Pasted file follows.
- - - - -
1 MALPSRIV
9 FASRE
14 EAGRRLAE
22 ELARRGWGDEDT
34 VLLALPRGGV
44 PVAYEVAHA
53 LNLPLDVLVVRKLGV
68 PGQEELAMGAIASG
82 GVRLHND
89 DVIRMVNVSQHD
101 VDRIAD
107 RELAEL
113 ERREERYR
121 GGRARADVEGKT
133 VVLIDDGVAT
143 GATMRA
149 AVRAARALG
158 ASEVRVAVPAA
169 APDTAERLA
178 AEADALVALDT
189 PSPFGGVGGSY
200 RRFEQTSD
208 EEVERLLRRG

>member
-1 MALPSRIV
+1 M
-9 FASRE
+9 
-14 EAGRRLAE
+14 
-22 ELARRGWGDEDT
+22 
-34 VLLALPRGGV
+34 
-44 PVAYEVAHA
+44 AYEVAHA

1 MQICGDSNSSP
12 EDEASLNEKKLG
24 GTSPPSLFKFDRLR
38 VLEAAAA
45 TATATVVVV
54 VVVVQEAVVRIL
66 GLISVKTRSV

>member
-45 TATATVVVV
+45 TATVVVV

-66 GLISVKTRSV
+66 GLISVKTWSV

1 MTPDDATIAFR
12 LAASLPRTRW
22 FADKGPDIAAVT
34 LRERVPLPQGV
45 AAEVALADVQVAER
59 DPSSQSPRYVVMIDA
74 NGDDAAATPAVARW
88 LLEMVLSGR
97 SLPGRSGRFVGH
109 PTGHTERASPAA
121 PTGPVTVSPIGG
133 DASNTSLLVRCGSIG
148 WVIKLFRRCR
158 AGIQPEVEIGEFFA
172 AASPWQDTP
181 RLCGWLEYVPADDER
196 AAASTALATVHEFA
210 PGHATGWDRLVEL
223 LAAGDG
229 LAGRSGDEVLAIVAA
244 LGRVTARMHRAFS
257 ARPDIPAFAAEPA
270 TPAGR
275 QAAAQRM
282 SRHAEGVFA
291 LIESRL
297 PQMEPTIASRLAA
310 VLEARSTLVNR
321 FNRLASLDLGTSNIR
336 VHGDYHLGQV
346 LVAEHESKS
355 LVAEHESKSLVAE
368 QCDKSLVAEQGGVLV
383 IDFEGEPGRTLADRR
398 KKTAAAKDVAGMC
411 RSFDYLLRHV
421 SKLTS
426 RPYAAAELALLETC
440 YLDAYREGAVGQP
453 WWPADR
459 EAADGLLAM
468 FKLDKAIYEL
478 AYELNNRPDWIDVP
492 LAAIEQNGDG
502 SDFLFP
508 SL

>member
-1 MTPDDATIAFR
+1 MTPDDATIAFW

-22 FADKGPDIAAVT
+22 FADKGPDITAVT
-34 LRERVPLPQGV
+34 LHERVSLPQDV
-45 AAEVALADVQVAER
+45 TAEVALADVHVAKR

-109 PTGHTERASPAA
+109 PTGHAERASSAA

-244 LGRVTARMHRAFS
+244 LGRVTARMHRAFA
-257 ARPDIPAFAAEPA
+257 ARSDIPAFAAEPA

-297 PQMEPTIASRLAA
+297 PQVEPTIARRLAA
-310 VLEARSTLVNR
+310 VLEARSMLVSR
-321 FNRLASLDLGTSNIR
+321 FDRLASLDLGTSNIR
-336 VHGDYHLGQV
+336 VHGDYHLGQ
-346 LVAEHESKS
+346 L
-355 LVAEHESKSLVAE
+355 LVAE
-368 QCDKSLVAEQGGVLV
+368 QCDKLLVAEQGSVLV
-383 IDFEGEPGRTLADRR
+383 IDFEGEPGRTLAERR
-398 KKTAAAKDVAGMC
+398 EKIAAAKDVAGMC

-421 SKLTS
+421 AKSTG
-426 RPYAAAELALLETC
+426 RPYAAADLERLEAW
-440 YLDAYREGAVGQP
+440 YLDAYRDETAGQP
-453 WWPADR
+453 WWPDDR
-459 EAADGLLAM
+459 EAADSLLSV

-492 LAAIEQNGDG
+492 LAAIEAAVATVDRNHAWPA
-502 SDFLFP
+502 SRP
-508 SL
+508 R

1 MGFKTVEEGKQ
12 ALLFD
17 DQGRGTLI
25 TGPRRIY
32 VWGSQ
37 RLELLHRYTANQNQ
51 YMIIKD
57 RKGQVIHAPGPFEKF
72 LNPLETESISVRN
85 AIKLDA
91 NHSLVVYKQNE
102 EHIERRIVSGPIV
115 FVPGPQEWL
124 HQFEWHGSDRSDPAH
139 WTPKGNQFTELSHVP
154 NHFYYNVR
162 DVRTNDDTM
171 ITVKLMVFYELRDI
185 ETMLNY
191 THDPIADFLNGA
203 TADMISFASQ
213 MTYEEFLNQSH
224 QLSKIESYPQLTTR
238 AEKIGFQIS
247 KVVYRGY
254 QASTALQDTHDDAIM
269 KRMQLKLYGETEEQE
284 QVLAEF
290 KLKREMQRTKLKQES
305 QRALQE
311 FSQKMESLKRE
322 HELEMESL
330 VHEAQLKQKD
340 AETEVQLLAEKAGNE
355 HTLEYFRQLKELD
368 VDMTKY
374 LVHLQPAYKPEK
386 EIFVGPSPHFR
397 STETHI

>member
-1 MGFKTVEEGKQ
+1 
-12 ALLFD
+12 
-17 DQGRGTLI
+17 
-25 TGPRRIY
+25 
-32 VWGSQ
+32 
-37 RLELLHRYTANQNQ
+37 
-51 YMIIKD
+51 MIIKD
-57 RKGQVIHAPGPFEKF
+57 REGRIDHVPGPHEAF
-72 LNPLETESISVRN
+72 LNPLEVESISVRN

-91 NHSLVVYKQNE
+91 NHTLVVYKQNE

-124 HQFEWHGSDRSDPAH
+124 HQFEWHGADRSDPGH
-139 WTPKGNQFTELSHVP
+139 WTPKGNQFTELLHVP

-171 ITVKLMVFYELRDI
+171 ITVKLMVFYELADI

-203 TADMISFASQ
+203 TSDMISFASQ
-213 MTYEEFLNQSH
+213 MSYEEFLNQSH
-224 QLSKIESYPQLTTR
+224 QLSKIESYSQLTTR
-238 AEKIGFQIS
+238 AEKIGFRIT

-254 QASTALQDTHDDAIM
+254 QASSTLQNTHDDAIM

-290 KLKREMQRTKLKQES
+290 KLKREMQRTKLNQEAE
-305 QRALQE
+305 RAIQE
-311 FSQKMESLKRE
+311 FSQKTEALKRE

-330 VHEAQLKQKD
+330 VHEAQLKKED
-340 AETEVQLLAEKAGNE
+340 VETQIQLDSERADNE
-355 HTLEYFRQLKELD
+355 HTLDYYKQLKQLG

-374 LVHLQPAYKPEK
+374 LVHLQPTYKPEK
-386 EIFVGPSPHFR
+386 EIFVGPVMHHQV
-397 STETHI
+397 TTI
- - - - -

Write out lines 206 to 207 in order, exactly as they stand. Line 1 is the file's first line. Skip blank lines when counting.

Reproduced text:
-139 WTPKGNQFTELSHVP
+139 WTPKGNQFTELLHVP